Home » Research Initiatives » Critical Development Studies

Critical Development Studies

The study of modernity and development has emerged on Anveshi’s agenda through our work in different initiatives such as education, health and law. In many of these engagements we have been forced to confront the dilemmas and paradoxes of modernity in general and development thinking in particular.

Development has traditionally meant governmental intervention in the lives of the poor and has historically taken two forms: one, natural resource development, and two, welfare programmes to ameliorate poverty. The primary agenda of this research initiative is to provide a framework that will help critically examine the current practices in development policy. The Development Initiative is the youngest in Anveshi, with an active programme dating from 2004.

Ongoing Projects

The Development Reader

The Development Reader is an edited volume of extracts from contributions to development theory in the past fifty years.  Each extract is preceded by a head note that discusses the work of the author and places the contribution in context.  The book will address the non-specialist academic, interested administrators, activists, students, and laypersons, confronted with ideas that take shape in the domain of development thinking. The substantive introduction seeks to outline the system of thinking called development.  This project was initiated with support from Hivos, Netherlands, and has continued well beyond the time span originally envisaged, given the challenge of the extracts. R. Srivatsan has been working on this project, and the volume is now being reviewed by a publisher for suitability.

The Reader has served as a focus around which workshops have been conducted in University of Hyderabad (for all social science M Phil and doctoral students) in 2009, in the Centre for the Study of Culture and Society(for pre-PhD students), Bangalore in March 2010, and in the ‘review of literature’ discussion of recent contributions to development theory, in relation to Telangana (see report).  Thus, alongside the reader’s theoretical output, there has been some grounding of Anveshi’s development initiative in educational institutions and in the activist and political community in Hyderabad mainly, and in Bangalore to an extent.  The initiative now has a goal of entering, and finding accountability in the local debate in left politics in relation to the Telangana and Hyderabad.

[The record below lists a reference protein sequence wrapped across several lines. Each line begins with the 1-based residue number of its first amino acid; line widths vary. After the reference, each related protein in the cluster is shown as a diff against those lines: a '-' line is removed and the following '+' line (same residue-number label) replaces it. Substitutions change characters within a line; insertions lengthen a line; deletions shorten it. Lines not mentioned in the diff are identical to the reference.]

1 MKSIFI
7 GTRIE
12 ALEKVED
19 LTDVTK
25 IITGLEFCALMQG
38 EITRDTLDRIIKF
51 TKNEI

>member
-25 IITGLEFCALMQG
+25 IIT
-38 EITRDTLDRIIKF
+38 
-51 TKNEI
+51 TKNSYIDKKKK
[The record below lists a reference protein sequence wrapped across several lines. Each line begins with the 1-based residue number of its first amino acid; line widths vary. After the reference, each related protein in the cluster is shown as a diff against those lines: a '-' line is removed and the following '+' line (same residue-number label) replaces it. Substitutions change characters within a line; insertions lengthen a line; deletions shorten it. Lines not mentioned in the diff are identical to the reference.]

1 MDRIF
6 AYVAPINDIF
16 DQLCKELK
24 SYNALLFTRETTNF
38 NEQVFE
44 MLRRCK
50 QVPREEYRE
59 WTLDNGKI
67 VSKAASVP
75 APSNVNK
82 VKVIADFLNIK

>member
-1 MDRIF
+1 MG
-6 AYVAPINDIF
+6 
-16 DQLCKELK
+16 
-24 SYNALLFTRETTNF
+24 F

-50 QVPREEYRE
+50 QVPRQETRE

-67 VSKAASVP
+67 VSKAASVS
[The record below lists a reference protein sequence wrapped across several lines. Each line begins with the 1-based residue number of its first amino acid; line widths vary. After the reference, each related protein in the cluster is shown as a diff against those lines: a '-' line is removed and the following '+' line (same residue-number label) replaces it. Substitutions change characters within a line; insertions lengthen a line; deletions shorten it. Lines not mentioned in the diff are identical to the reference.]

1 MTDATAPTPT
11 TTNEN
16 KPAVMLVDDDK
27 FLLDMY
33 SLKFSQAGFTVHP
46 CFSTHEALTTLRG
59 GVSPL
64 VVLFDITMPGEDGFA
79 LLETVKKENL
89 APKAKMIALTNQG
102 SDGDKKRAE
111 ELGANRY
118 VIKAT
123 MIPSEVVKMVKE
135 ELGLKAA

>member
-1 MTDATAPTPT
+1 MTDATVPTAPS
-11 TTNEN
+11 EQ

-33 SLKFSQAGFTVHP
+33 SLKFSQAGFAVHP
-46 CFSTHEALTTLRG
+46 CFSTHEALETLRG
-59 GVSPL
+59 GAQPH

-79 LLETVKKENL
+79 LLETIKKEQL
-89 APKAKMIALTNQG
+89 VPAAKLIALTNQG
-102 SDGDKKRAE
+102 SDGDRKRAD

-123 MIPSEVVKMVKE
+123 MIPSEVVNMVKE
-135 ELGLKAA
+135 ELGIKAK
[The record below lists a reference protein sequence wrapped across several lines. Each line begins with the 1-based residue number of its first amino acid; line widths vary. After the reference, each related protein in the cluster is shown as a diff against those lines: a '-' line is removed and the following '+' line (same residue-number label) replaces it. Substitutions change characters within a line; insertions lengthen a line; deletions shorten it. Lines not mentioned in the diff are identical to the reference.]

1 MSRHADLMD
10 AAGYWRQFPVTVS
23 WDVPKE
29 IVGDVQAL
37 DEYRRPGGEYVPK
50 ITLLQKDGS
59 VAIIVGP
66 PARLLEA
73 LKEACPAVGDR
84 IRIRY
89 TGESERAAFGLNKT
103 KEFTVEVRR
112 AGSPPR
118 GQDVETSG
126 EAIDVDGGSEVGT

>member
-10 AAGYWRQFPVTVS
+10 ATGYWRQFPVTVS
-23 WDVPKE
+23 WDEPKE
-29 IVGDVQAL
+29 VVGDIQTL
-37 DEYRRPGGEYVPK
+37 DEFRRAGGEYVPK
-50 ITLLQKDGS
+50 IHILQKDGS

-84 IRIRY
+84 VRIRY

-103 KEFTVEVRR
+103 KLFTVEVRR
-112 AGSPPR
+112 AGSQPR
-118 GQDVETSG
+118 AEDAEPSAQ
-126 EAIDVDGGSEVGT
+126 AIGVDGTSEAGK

Completed Projects

Women in Industries: Sexual Division of Labor (1995-97)

This short-term research project, undertaken by P. Madhavi, examined women’s work in industries dealing with electronics, pharmaceuticals, leather, garments, food processing in the organized sector and beedi industry in the informal sector in Hyderabad city. Findings showed that women were almost always relegated to the unskilled category in factories; by placing them in the unskilled category, the work of women was constantly undervalued. In spite of the fact that the end -product of their labour was commercially valued, their input was not regarded as “work”. It was found that sexual division of labour pushed women into certain kinds of jobs where women compete with each other, not with men. It also weakened womens’ position in the industry by affecting their training prospects and growth. A report based on the research conducted in select industries was published in Bhumika in the March-April 1998 issues.

Mary John and K. Lalita prepared this report for Overseas Development Agency, UK. It provides an overview of gender issues in India in sectors such as economy, health, education, water resources, sanitation, housing and caste/community identities. The report is used extensively by NGOs and funding agencies.